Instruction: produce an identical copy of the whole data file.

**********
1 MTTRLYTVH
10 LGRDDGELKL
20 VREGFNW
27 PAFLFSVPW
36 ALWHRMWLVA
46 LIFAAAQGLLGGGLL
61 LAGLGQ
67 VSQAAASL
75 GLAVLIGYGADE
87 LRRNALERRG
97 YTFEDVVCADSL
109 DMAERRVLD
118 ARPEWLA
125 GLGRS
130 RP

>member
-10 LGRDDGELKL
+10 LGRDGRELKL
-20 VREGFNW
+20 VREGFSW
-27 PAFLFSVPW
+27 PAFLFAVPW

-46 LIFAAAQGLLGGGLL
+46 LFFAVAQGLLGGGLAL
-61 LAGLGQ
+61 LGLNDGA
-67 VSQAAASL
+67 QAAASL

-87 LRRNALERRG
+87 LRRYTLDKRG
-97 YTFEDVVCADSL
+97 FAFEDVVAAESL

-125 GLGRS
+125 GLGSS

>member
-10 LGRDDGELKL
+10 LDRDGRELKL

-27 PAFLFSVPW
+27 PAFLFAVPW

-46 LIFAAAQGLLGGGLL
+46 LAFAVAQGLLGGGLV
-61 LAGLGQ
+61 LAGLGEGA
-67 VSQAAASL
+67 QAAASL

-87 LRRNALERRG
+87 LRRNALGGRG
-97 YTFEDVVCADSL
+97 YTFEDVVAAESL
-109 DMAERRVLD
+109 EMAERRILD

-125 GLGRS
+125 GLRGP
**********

1 MTTRLYTVH
10 LGRDDGELKL
20 VREGFNW
27 PAFLFSVPW
36 ALWHRMWLVA
46 LIFAAAQGLLGGGLL
61 LAGLGQ
67 VSQAAASL
75 GLAVLIGYGADE
87 LRRNALERRG
97 YTFEDVVCADSL
109 DMAERRVLD
118 ARPEWLA
125 GLGRS
130 RP

>member
-10 LGRDDGELKL
+10 LGRDGRELKL
-20 VREGFNW
+20 VREGFSW
-27 PAFLFSVPW
+27 PAFLFAVPW

-46 LIFAAAQGLLGGGLL
+46 LFFAVAQGLLGGGLAL
-61 LAGLGQ
+61 LGLNDGA
-67 VSQAAASL
+67 QAAASL

-87 LRRNALERRG
+87 LRRYTLDKRG
-97 YTFEDVVCADSL
+97 FAFEDVVAAESL

-125 GLGRS
+125 GLGSS

>member
-10 LGRDDGELKL
+10 LDRDGRELKL

-27 PAFLFSVPW
+27 PAFLFAVPW

-46 LIFAAAQGLLGGGLL
+46 LAFAVAQGLLGGGLV
-61 LAGLGQ
+61 LAGLGEGA
-67 VSQAAASL
+67 QAAASL

-87 LRRNALERRG
+87 LRRNALGGRG
-97 YTFEDVVCADSL
+97 YTFEDVVAAESL
-109 DMAERRVLD
+109 EMAERRILD

-125 GLGRS
+125 GLRGP